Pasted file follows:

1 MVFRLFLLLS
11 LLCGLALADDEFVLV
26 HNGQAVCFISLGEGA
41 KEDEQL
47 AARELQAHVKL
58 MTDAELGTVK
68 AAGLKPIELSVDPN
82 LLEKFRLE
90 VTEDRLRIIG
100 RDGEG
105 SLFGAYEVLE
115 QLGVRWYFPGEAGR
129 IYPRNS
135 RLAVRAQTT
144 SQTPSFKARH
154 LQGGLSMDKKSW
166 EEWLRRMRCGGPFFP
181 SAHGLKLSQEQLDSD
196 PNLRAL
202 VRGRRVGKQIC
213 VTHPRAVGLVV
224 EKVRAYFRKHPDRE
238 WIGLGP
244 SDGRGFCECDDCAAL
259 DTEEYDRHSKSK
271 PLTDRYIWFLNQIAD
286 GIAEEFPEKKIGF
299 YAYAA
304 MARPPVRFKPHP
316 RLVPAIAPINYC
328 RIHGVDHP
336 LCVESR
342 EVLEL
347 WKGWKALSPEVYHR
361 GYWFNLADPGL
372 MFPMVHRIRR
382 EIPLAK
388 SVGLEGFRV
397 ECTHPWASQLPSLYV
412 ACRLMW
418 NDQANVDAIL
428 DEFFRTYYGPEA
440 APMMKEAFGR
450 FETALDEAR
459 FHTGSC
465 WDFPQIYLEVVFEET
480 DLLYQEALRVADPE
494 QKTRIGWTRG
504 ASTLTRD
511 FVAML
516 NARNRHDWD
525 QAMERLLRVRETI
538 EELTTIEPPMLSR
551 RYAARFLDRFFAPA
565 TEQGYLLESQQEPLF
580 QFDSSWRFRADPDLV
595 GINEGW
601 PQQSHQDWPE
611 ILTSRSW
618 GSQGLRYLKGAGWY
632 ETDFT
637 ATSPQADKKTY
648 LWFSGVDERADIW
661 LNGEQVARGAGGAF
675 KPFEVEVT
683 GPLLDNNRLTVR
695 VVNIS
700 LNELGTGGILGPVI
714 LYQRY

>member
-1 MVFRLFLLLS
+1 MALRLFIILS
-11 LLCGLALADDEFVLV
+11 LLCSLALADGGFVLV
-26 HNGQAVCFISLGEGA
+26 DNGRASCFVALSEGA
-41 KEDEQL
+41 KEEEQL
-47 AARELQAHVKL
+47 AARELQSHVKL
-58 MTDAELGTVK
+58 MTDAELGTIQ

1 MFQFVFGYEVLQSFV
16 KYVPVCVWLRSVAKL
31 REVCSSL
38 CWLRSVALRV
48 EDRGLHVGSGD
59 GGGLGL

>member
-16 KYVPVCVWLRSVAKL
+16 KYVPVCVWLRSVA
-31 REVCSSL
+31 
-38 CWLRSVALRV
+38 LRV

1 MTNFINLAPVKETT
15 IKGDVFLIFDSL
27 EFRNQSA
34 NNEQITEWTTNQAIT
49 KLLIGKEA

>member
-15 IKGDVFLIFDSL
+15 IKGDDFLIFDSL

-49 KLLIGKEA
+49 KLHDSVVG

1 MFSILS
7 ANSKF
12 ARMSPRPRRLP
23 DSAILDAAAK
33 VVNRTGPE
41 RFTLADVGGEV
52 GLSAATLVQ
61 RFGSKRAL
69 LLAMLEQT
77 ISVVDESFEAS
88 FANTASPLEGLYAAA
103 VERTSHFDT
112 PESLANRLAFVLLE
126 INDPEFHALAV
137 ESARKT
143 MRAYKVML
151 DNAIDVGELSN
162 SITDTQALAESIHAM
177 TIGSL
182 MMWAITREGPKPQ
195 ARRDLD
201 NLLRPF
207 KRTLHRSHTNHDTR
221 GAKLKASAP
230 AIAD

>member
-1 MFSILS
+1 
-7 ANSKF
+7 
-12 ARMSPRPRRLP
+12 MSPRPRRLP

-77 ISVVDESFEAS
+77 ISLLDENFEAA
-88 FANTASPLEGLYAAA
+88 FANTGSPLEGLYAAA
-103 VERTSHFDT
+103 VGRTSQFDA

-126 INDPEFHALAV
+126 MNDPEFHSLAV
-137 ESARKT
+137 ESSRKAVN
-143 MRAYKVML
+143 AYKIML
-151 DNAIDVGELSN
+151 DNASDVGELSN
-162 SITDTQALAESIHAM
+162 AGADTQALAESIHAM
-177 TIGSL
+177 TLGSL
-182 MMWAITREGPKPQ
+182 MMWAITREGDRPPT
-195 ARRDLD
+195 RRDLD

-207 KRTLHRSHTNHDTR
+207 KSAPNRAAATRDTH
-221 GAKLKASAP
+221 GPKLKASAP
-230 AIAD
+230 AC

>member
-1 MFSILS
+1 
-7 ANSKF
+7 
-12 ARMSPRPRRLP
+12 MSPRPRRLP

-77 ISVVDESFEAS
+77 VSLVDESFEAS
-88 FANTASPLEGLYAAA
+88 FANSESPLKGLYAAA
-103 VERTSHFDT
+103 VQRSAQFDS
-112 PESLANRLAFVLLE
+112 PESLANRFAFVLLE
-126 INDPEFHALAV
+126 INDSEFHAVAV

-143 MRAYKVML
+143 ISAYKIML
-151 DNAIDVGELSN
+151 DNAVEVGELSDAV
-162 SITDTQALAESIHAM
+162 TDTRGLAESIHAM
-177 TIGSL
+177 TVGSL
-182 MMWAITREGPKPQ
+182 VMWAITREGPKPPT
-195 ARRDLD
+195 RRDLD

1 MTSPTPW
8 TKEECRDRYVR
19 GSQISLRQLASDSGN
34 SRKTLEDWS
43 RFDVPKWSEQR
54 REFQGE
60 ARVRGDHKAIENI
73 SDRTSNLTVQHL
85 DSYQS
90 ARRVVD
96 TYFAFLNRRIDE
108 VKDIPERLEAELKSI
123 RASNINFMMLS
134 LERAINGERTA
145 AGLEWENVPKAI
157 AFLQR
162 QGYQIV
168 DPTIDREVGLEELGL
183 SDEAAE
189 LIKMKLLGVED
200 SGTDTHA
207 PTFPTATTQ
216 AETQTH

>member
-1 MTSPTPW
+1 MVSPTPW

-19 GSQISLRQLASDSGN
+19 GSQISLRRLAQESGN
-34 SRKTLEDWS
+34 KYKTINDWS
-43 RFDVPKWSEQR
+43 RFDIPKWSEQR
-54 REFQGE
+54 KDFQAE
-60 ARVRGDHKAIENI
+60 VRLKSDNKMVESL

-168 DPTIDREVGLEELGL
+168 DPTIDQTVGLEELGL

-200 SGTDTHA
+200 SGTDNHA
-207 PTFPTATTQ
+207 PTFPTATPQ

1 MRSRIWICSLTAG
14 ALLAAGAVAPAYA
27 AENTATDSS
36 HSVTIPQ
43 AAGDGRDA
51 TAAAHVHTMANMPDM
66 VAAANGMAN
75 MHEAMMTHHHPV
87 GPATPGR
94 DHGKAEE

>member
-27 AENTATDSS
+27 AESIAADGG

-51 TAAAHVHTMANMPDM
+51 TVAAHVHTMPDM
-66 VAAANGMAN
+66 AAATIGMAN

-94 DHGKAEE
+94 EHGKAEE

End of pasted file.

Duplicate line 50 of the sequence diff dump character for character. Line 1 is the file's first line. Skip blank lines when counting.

511 FVAML